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Friday 28 October 2016

Sudan president arrives in Khartoum

Published 15/06/2015 | 04:11

Omar al-Bashir during a photo op at the African Union summit in Johannesburg (AP)
Omar al-Bashir during a photo op at the African Union summit in Johannesburg (AP)

Sudanese president Omar al-Bashir has arrived in Khartoum to cheers of supporters after leaving South Africa, where a court had ordered his arrest based on an international warrant for war crimes charges.

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Mr al-Bashir raised a stick in the air as he stepped out of the plane, waving to a few hundred supporters who greeted him at the airport.

Some chanted "God is Great" while others cried with joy.

A South African court ruled that Mr al-Bashir, who was attending an African Union summit, should be arrested. The ruling came after he left.

Mr al-Bashir, who has been in office since a 1989 military coup, is wanted by the International Criminal Court on war crimes allegations linked to the conflict in Sudan's Darfur region.

At the Khartoum airport, supporters of the president raised posters reading "Lion of Africa" scribbled next to a picture of Mr al-Bashir in military uniform, while others carried a coffin with a white sheet wrapped around it reading: "The ICC to its last resting place."

Sudanese Foreign Minister Ibrahim Ghandour said: "The president will continue his participation (in international events) as usual and the attempts to distract us will not sway us."

In Geneva, UN Secretary-General Ban Ki-moon insisted that the International Criminal Court's authority must be respected.

The International Criminal Court's charges against Mr al-Bashir stem from reported atrocities in the conflict in Sudan's Darfur region, in which 300,000 people were killed and two million displaced in the government's campaign, according to United Nations figures.

Judge Dunstan Mlambo criticised the South African government for failing to heed the instructions of the court in Pretoria, which had ordered Mr al-Bashir's arrest.

Judge Mlambo said: "It is of concern to this court that we issued orders and then things just happened in violation of those orders."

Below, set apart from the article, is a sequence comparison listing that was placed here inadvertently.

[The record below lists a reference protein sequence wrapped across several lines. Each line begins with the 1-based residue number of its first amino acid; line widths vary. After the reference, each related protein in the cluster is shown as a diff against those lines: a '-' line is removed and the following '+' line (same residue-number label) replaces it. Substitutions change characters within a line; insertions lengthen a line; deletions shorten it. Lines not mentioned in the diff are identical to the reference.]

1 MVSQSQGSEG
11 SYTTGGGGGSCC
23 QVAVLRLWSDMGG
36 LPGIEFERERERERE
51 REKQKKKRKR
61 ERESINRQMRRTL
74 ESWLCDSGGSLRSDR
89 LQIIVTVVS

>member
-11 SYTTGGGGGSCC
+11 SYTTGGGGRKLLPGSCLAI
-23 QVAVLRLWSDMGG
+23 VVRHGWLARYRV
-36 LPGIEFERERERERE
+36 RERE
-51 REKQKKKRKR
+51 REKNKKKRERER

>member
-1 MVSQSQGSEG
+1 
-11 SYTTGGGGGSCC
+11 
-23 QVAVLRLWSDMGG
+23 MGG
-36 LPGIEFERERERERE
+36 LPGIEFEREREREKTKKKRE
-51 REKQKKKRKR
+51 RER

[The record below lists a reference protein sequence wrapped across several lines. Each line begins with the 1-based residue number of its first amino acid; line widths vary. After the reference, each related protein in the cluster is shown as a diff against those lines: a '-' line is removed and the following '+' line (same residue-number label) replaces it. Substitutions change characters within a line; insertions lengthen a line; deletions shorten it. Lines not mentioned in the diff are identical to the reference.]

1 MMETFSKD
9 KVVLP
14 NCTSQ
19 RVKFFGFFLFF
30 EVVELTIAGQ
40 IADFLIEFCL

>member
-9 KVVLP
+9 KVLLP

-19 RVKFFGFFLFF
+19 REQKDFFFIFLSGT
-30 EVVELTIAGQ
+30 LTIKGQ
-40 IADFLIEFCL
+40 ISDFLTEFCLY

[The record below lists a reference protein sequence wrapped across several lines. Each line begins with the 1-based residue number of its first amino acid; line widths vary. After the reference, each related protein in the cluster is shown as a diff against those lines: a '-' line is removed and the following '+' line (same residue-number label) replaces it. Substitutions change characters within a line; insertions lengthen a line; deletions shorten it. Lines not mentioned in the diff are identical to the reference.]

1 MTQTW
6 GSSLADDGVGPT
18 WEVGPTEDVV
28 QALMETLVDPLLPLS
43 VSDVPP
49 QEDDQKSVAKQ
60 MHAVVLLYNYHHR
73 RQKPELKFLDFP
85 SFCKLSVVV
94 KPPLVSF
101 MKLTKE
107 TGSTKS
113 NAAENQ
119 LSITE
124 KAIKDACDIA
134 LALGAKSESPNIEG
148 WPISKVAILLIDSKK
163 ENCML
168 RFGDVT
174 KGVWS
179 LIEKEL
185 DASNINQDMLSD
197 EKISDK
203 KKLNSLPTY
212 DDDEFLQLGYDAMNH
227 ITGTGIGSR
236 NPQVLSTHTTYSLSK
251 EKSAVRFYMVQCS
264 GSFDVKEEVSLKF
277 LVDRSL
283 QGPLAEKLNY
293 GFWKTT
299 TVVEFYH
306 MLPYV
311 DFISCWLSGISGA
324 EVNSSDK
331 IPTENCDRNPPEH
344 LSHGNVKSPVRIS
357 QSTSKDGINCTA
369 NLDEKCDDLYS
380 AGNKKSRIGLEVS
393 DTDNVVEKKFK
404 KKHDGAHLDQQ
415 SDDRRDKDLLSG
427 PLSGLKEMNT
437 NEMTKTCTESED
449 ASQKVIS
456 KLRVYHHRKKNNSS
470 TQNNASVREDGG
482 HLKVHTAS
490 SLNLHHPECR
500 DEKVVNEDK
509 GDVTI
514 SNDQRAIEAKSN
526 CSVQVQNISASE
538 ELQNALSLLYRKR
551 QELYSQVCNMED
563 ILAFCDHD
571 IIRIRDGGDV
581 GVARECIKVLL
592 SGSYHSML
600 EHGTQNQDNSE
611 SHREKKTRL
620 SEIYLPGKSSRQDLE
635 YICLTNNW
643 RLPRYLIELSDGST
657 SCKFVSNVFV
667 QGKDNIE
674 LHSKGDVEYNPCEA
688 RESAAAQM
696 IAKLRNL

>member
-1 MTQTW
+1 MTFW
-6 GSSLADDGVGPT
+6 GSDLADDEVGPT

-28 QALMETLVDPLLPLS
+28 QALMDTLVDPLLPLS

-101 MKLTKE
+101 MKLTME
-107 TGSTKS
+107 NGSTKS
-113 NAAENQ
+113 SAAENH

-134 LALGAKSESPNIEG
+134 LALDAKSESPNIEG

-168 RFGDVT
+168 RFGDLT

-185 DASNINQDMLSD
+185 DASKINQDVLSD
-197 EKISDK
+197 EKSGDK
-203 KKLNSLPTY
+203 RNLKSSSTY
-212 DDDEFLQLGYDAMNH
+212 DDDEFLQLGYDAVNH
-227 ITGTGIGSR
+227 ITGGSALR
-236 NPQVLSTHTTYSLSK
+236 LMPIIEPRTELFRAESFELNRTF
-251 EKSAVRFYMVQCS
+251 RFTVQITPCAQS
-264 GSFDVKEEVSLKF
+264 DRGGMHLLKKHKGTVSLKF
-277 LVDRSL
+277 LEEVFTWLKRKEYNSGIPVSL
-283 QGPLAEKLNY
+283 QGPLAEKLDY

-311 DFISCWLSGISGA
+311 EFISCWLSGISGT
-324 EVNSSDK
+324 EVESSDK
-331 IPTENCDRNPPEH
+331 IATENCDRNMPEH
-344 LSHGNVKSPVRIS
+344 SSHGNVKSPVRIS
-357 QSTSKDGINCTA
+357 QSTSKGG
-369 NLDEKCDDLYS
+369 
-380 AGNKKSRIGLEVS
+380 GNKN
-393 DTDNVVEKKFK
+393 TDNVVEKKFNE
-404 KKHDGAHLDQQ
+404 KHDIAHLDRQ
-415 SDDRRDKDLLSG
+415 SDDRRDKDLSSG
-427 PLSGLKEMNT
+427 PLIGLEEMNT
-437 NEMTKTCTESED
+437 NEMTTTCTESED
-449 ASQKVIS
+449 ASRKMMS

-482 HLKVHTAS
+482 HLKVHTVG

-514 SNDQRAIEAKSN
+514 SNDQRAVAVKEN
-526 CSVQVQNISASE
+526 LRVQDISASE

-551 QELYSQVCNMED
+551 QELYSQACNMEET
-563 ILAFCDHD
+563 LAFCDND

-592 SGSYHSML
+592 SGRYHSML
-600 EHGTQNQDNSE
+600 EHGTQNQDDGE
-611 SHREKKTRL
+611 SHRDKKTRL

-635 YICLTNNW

In the Hague, International Criminal Court deputy prosecutor James Stewart said "in our view it was very clear" that South Africa should have detained Mr al-Bashir so he could have been brought to trial.

Mr Stewart added: "Their obligation was to arrest president al-Bashir.

"I think however what is important to remember is that we act really in the interest of victims.

"The concern of the prosecutor is for the victims of dreadful atrocities and these victims are Africans."

South African officials have declined to comment, though government attorney William Mokhari said African leaders at the summit in Johannesburg had immunity and there was no basis for arresting Mr al-Bashir.

Leaders of the African Union are cautious about interfering in each other's affairs and highlighting alleged human rights abuses on a continent with a history of conflict.

C ritics of the International Criminal Court also say it has unfairly targeted African leaders. But Stewart said most of the African cases were initiated by African governments themselves.

At one point, Mr Mokhari, the South African government lawyer, told the judges that there was no risk of al-Bashir "disappearing" while he attended the summit.

But not long after he uttered those words, South African journalist Erika Gibson tweeted photographs of what she said was Sudan's presidential jet taking off from a South African military base.

Sudanese state media then said al-Bashir had left South Africa and that a news conference will be held at Khartoum airport upon his arrival.

Elise Keppler, international justice acting director for the US-based Human Rights Watch, said that if Mr al-Bashir was indeed on the plane, it was a missed opportunity to bring him to justice.

"By allowing this shameful flight, the South African government has disregarded not only its international legal obligations, but its own courts," she said in a statement.

Mr al-Bashir appeared in a group photo with other African heads of state on Sunday at the summit.

The African Union had previously asked the ICC to stop proceedings against sitting presidents and said it will not compel any member states to arrest a leader on behalf of the court.

In a government notice published June 5, South Africa's minister of international affairs, Maite Nkoana-Mashabane, signed an agreement granting diplomatic immunity to delegates participating in the African Union summit.

The Southern Africa Litigation Centre, a rights group, had gone to court to press for Mr al-Bashir's arrest.

In March, the International Criminal Court halted proceedings against Kenyan President Uhuru Kenyatta after the prosecution said it did not have enough evidence against him.

Mr Kenyatta, who is attending the summit in Johannesburg, was charged in 2011 as an "indirect co-perpetrator" in post-election violence that left more than 1,000 people dead in 2007 and 2008. He always maintained his innocence.

Kenyan deputy president William Ruto is on trial for crimes against humanity in the election-related violence.

Press Association

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